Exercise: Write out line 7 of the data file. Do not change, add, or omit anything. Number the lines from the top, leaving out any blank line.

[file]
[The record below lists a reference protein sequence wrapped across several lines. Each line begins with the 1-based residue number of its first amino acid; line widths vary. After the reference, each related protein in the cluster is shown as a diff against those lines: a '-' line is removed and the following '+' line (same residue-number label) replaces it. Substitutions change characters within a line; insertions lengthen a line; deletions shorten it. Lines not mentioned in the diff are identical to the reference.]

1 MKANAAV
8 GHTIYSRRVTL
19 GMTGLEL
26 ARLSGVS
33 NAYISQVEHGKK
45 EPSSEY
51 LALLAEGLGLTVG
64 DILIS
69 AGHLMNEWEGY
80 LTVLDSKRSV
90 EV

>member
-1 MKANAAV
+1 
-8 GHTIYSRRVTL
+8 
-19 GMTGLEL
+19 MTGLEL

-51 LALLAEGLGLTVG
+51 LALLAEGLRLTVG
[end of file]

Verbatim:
45 EPSSEY